When it comes to search optimization for long-standing sites, content scraping and attribution can be a big problem.
(PRWEB) May 31, 2012
CanadaOne.com®, a small publisher specializing in how-to Canadian business content, will reveal how its website was penalized by Google’s Panda algorithm and share the methods the site plans to use to recover from the penalty at the start of the SES TO conference to be held in Toronto from June 11 – 13, 2012.
As an online publication, search engine position has been critical to CanadaOne’s ability to reach small business owners across Canada with its in-depth, how-to business articles on topics that range from starting a business to accounting, human resources and leadership.
After seeing a drop in traffic to some of the site’s key content, CanadaOne.com® hired SEO experts, Terry Van Horne and David Harry partners in Reliable SEO, to do a complete audit and pinpoint the traffic problems.
“We have always taken a ‘white hat’ approach to search engine optimization (SEO), so we were very surprised when our website was penalized by the Panda,” said Julie King, co-founder and editor of CanadaOne®.
“Since we already have a very strong foundation in SEO, we needed to find an SEO company that could do a much deeper analysis. We selected Van Horne’s company after having connected with him at the SES Toronto search conference in 2011,” said King.
“CanadaOne has been around a long time. I remember email exchanges with Julie early in my career," said Van Horne. "I was surprised a site of this quality and authority was being affected negatively by a filter/dampener that targets thin content.”
As an advocate for smaller companies that often cannot afford to weave their way through complexities like search optimization, CanadaOne.com® has decided to transparently share its experiences as well as the steps it will take to recover. For example, the audit revealed that the site was hit by the Panda updates, but not the more recent Penguin algorithm changes.
On June 11, 2012 at the start of the SES Toronto conference on search engine strategies, CanadaOne® will reveal an outline of the report generated by Van Horne’s firm.
“We have decided to turn a negative into a positive,” said King. “If we can have a solid understanding of SEO and produce over 900 high-quality articles on how to start, run and grow a business in Canada and be penalized, then the risk to other small publishers and websites is very high. The least we can do is stick with our tradition of sharing emerging knowledge about how to build stronger businesses.”
CanadaOne.com® was launched on March 3, 1998 and has survived many fluctuations, including the “dot.com” meltdown of early 2000. When the site launched it received less than 50 visitors a month, yet was able to grows its traffic to a peak of 796,000 unique visitors in 2010 by providing excellent content and using content-focused search optimization techniques.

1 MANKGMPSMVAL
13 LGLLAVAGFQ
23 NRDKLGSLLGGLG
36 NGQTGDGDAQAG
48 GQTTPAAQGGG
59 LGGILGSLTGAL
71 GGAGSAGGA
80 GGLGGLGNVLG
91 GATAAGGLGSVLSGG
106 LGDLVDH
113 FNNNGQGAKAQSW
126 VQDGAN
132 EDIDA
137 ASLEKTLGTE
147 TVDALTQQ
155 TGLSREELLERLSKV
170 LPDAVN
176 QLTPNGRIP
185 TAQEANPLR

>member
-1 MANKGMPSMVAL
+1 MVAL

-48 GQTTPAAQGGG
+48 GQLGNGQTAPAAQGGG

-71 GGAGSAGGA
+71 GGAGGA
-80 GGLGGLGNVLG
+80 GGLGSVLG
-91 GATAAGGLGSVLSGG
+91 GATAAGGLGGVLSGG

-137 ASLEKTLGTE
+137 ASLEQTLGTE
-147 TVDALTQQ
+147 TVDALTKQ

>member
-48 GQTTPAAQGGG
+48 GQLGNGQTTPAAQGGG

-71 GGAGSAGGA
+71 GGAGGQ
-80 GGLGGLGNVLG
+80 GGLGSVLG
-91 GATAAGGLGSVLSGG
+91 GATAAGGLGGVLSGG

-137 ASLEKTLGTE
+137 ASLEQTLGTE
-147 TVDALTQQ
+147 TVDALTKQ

Some of the challenges that will be revealed on June 11 include issues related to attribution, where websites that “scrape” – or in essence steal – content from CanadaOne® now outrank the original source.
“When it comes to search optimization for long-standing sites, content scraping and attribution can be a big problem.” said King.
“An article on something like a business' unique selling proposition written ten years ago is still valid content today," said King, "We want to avoid games like republishing good quality content under new links and titles and redirecting the old links to the new source, but that may not be possible as long as low quality scrapers are able to outrank us for our own material.”
"One of the early findings in the CanadaOne project was that it indicated even though there were attribution issues with scrapers CanadaOne was not being affected negatively," said Van Horne. "However, unlike press releases the CanadaOne pages do not include a lot of links back to CanadaOne in the content. That was a relief as the attribution issues will be ironed out when we begin adding in the changes suggested for the site."
Another concern that will be revealed is the trend towards negative SEO.
“Negative SEO has become a larger object on a good SEO’s radar because some of the recent updates have further enabled inbound links to affect a site’s rankings negatively,” said Van Horne.
CanadaOne® is also reaching out to other legitimate small publishers that have been impacted by Panda, Penguin or other algorithm changes to invite them to share their experiences.
“The business world now works on seconds, not weeks or months as it once did,” said King. “Collaboration is key to success and we would like to invite other publishers to add to the conversation and help others see how they too can recover from unwarranted search penalties.”
Businesses that have been affected can contact CanadaOne® through Twitter (@canadaone) or by emailing editor[at]canadaone[dot]com.
Details on how CanadaOne® was affected by Panda will be fully revealed on June 11, 2012 on http://www.canadaone.com.